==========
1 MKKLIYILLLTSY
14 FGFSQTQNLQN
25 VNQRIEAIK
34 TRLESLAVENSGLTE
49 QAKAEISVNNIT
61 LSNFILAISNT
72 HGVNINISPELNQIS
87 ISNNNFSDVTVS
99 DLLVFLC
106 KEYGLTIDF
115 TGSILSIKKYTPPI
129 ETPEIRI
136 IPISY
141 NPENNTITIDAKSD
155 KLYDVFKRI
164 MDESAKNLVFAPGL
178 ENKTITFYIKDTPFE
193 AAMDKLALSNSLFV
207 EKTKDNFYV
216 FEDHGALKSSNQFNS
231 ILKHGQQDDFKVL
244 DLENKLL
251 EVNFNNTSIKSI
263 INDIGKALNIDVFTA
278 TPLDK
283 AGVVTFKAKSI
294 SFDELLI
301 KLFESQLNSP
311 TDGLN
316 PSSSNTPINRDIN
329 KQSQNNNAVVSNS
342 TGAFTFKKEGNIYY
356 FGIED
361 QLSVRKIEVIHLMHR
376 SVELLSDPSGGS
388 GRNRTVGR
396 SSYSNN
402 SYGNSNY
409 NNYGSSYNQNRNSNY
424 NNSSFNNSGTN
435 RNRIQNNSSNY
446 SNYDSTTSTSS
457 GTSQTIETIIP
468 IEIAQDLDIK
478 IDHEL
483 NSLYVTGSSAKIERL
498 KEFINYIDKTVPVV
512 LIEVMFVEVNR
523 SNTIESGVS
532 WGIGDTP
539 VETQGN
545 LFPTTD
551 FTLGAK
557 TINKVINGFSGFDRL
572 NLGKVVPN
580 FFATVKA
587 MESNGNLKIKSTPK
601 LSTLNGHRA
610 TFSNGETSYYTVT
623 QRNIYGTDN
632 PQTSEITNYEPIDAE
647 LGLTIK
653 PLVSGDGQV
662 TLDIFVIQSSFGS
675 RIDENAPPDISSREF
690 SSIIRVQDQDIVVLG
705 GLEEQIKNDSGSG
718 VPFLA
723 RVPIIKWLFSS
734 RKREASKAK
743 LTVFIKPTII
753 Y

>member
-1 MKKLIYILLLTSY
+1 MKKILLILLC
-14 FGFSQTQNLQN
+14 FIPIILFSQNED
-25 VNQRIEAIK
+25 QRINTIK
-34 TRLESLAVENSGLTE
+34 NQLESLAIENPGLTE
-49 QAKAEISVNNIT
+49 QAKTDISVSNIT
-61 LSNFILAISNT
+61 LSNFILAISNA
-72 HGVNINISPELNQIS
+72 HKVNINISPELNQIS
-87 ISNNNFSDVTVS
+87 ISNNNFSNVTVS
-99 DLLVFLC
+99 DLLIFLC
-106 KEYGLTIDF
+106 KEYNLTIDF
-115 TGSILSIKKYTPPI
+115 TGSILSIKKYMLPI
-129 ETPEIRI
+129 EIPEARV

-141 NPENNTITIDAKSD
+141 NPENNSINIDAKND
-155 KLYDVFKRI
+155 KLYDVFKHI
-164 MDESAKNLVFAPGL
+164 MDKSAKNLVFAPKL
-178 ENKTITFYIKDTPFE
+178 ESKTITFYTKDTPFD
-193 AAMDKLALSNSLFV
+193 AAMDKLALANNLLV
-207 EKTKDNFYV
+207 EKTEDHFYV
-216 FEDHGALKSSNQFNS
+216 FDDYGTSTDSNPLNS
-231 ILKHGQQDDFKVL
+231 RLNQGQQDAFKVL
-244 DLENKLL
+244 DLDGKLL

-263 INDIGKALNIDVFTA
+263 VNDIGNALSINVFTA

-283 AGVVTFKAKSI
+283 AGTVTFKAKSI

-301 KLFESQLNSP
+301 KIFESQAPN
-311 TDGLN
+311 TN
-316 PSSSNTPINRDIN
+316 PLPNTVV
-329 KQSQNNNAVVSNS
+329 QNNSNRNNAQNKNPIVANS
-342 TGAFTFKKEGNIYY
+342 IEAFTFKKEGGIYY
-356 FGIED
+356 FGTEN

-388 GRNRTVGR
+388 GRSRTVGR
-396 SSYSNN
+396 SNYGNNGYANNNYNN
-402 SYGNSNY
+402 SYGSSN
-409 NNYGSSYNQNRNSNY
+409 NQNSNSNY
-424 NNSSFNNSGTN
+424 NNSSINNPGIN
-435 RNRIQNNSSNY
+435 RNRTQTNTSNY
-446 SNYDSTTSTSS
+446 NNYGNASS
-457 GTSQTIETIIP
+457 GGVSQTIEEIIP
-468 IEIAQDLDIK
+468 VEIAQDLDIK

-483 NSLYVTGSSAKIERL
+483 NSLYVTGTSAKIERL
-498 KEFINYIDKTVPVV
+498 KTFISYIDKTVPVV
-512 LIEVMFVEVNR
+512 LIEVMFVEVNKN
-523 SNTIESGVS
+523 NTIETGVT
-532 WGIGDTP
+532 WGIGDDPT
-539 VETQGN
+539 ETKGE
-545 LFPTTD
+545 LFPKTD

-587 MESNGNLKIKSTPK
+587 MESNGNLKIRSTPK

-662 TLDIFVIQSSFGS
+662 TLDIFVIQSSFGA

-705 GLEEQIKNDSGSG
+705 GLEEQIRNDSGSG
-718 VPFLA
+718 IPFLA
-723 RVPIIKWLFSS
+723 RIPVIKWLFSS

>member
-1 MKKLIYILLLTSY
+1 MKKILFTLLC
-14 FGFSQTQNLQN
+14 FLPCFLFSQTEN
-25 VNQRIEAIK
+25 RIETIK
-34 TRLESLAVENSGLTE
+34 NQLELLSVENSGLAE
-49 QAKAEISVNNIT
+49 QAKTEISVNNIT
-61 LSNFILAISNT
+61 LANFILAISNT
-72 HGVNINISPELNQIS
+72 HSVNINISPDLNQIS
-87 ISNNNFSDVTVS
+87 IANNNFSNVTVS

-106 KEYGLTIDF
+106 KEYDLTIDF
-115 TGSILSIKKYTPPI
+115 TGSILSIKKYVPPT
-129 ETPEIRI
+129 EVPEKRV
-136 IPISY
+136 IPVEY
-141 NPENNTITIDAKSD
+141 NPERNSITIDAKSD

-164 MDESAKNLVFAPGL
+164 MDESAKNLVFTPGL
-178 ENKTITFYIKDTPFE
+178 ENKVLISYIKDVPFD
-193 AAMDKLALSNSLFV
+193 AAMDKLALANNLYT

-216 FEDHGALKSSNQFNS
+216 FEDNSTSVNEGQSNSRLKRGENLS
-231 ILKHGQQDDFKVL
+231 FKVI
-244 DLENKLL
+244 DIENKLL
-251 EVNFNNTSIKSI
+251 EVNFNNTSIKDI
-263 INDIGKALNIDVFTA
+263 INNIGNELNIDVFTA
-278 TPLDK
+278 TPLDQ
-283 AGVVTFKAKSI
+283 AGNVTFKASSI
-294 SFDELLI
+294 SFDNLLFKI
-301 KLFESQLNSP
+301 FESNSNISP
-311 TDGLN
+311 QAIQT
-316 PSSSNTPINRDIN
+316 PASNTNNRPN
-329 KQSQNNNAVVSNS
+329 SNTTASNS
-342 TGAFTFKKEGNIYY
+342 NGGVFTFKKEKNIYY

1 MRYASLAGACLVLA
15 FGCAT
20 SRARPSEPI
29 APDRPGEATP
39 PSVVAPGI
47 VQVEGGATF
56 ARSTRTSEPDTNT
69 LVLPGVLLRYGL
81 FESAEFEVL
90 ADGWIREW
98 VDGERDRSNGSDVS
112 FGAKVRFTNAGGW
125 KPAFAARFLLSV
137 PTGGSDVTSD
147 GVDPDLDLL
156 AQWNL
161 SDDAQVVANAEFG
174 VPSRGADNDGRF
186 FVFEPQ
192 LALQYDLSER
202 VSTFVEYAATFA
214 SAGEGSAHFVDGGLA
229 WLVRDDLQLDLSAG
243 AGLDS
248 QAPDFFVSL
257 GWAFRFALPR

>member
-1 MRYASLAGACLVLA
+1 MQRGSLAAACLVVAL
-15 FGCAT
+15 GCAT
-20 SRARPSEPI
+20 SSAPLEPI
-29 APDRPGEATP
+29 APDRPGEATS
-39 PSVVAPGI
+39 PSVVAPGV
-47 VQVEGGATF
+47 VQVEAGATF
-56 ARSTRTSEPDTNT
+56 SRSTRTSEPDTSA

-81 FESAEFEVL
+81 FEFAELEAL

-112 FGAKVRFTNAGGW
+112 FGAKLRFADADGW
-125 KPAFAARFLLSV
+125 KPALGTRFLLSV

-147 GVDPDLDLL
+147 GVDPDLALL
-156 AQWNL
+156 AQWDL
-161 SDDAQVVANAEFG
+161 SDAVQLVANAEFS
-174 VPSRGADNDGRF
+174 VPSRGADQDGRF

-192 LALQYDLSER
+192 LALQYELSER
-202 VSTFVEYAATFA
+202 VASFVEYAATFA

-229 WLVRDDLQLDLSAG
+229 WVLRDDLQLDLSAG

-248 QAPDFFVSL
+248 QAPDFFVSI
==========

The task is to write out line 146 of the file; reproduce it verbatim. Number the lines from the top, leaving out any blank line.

-457 GTSQTIETIIP